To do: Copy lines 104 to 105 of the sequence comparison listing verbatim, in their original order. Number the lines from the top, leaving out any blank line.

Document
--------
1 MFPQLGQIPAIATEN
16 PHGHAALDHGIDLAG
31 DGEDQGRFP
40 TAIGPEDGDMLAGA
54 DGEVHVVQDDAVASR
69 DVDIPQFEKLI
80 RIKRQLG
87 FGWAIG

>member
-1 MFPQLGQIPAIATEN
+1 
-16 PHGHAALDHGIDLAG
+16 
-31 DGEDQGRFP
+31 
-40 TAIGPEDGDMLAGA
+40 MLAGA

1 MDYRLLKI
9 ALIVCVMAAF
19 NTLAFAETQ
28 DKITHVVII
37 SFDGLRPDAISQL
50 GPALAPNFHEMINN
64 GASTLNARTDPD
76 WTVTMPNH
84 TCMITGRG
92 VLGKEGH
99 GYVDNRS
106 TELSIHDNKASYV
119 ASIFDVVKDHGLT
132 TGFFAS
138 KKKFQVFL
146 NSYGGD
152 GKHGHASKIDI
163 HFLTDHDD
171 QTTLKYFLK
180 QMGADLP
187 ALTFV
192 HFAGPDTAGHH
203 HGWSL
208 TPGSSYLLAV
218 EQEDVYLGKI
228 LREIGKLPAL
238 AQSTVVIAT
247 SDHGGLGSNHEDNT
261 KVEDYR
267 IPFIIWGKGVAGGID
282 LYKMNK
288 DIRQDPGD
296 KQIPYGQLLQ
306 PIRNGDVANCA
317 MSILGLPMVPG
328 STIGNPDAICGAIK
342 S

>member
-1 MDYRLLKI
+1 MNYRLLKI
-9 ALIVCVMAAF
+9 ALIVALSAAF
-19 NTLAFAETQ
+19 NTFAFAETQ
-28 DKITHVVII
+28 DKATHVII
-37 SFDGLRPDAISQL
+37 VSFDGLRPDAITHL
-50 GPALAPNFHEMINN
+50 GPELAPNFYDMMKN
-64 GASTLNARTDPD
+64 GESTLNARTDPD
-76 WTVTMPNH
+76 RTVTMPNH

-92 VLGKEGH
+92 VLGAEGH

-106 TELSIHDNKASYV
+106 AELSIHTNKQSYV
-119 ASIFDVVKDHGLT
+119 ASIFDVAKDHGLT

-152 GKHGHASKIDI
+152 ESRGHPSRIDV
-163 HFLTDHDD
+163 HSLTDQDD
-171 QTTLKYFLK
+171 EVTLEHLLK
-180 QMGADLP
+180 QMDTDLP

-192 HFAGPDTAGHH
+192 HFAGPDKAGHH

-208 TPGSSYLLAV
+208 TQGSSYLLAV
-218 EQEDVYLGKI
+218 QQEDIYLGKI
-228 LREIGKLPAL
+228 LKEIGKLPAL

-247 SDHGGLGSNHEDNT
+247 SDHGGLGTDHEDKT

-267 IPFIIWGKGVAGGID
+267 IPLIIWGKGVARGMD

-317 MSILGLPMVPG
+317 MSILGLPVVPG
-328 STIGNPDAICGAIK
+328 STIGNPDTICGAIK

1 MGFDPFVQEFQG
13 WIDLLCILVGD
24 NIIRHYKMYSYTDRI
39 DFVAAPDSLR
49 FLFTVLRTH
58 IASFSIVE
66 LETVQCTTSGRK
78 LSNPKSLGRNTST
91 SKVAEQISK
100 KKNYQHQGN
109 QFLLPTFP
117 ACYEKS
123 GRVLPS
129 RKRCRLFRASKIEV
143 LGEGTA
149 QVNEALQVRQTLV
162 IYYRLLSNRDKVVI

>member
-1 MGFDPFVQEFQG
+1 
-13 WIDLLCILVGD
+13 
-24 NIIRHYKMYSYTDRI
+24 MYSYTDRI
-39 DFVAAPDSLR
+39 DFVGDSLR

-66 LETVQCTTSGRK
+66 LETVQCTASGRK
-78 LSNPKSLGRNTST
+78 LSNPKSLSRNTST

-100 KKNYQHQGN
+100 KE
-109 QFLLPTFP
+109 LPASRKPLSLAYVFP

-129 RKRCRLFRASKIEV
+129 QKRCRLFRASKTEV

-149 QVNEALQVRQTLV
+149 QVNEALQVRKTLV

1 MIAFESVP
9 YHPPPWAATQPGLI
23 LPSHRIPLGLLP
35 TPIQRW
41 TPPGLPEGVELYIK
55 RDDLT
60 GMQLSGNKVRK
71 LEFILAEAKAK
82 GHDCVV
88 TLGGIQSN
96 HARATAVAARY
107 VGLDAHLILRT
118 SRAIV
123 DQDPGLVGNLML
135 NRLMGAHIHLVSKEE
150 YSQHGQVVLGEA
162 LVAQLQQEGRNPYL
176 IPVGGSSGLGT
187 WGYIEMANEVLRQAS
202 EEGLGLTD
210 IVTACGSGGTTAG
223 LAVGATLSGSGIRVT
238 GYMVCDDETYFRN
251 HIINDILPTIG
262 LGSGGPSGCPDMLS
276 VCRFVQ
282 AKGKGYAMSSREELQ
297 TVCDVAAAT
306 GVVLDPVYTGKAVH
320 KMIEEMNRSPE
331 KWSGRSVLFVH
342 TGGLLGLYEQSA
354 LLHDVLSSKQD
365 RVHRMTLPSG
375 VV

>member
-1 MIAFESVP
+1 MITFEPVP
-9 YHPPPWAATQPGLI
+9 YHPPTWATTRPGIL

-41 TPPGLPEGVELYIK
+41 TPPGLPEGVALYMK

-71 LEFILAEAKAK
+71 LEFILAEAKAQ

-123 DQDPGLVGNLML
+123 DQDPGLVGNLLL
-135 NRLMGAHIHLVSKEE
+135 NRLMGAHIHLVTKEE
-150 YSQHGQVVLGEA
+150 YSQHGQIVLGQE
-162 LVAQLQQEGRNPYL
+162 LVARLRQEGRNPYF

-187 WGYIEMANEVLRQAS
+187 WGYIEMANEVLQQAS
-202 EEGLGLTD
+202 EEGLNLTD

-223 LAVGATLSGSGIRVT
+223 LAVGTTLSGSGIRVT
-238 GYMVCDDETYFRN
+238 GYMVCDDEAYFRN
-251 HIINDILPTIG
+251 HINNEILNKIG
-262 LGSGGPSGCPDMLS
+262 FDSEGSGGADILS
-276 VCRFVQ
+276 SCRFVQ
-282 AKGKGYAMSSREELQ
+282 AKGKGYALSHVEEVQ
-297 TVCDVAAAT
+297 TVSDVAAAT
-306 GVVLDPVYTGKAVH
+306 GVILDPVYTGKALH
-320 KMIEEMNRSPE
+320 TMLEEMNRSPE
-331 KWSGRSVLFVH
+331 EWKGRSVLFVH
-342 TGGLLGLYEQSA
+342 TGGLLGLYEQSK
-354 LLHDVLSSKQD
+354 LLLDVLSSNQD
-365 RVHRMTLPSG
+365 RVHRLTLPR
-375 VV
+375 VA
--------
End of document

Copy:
24 NIIRHYKMYSYTDRI
39 DFVAAPDSLR